PepsiCo Faces Material Supply Chain Risks From Conflict Palm Oil
Figure: Activists on Monday delivered their demand by draping a massive “Cut Conflict Palm Oil” banner from New York City’s iconic, six–story–tall “Pepsi–Cola” sign.
As written by Chain Reaction Research, PepsiCo – the largest globally distributed snack food company – came under pressure today because of its sourcing and business relationships with high risk actors in the palm oil sector in SE Asia and Central America. PepsiCo’s risky relationships include:
- Possible sourcing relationships to Reforestadora de Palma dePetén SA (REPSA), a palm oil company purportedly involved in the killing of Guatemalan Indigenous rights activist Rigoberto Lima Choc on September 18, 2015, kidnapping of three others, Hermelindo Asij Mo, Lorenzo Pérez Mendoza and Manuel Perez Ordoñez and ongoing intimidation of human rights defenders.
- Relationships with Indofood Agri Resources. A report in early 2017 by Chain Reaction Research suggested that 42 percent of Indofood Agri Resources’ 549,287 hectares land bank is contested. In fact: Six plantations allegedly have community conflicts and labor controversies. Four plantations are located on peat and/or forest areas, potentially prohibited from development given Indonesian government regulations. 16 plantations do not publish concession maps.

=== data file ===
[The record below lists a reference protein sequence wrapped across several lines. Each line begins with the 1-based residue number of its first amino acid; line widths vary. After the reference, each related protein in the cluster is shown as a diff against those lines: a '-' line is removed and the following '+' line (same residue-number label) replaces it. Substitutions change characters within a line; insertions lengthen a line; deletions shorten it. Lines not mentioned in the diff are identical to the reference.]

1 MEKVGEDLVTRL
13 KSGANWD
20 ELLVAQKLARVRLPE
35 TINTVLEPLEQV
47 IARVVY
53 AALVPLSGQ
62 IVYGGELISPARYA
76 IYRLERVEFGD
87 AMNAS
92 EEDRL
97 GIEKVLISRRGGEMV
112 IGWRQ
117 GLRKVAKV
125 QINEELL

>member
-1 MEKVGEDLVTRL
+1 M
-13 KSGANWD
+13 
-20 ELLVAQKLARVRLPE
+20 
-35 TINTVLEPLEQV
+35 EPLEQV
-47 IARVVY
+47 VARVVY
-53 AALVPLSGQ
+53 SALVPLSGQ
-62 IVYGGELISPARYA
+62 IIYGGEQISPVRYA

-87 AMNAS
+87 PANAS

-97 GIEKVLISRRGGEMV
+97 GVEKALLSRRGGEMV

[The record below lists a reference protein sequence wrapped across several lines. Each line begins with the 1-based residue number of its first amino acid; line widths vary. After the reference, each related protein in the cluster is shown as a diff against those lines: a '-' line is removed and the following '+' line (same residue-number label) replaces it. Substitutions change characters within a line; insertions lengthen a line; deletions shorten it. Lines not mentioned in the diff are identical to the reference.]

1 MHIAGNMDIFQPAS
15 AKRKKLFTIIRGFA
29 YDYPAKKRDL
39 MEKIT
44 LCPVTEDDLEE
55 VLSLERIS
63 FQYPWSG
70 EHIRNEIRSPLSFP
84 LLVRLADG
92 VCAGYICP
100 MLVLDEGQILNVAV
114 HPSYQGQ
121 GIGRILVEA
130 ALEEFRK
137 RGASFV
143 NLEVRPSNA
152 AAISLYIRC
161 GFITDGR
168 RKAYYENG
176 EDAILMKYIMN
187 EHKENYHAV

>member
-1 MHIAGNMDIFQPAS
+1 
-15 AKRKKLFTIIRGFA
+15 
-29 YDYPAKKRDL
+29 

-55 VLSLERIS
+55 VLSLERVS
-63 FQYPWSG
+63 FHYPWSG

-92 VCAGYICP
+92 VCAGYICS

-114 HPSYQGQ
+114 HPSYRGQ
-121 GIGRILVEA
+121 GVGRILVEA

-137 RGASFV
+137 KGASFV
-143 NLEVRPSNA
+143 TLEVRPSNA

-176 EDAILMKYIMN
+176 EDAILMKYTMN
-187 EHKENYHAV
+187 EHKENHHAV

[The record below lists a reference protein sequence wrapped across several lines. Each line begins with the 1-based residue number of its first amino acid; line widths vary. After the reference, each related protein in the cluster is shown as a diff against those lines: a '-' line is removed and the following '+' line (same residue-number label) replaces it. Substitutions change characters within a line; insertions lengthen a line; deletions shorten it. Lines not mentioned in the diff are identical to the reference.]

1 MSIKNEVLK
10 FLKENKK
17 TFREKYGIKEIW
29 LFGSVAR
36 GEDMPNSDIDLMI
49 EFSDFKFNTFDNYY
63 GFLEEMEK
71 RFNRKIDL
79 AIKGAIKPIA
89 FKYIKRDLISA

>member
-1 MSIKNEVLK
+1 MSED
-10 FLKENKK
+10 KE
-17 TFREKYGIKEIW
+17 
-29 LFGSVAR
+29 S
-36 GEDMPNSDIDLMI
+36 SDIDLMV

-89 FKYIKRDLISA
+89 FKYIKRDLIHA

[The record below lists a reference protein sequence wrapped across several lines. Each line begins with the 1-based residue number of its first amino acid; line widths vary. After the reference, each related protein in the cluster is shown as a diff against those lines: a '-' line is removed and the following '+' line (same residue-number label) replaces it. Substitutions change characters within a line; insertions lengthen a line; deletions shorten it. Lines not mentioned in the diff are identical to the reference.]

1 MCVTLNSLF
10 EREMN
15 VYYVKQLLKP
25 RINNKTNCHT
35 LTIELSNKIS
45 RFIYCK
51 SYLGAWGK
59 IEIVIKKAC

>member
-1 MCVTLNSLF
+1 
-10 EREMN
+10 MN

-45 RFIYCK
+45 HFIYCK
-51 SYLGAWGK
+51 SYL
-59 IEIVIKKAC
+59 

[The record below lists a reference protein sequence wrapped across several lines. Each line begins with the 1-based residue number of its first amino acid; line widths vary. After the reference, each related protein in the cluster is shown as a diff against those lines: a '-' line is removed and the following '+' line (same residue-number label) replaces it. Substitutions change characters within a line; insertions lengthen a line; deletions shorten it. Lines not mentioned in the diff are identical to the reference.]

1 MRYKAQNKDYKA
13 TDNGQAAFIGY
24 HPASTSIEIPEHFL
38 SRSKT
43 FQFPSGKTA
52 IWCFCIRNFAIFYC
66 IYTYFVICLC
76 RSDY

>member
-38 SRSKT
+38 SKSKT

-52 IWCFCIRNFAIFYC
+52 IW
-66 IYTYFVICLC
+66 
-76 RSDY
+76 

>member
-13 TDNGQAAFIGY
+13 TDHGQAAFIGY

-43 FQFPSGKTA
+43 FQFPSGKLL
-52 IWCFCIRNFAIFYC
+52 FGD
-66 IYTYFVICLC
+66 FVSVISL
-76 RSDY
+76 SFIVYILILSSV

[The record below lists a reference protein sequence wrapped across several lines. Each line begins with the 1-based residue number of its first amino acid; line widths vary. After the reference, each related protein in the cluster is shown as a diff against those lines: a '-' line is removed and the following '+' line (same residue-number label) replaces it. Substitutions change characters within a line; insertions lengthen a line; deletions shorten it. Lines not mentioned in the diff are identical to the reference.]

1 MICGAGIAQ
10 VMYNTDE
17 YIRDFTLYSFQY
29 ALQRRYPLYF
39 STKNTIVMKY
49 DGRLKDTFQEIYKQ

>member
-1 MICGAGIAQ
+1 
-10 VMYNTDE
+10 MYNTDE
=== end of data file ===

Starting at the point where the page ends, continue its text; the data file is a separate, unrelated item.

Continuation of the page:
- Major palm oil traders Cargill, Wilmar and AAK involved in sourcing from palm oil plantations are threatening the future survival of the Leuser Ecosystem – the last place on Earth where orangutans, tigers, rhinos, elephants and sunbears still coexist in the wild.
PepsiCo’s global suppliers are selling PepsiCo material risks that PepsiCo’s investors may now own.
Clients Ask TIAA to Manage its Agriculture Investment Risks
TIAA’s investment services clients – 14,000 of them – and a broad coalition of international organizations requested last week that TIAA address material financial risks in how the firm’s manages its global agriculture investments.
TIAA is one of the largest global investors in farmland, with over 607,000 hectares under management in the U.S. and around the world. These farmland assets are worth about USD 8 billion. In aggregate, they represent about 1 percent of TIAA’s overall assets under management.
To mitigate this material financial risks, back in 2011, TIAA signed the Farmland Principles for responsible investing focusing on robust investment and sustainable management of farmland assets. Now this TIAA–CREF client–led coalition is requesting that TIAA demonstrate compliance with these principles in how they manage their assets under management.
This is because recent reports, described in The New York Times in 2015, claim that TIAA has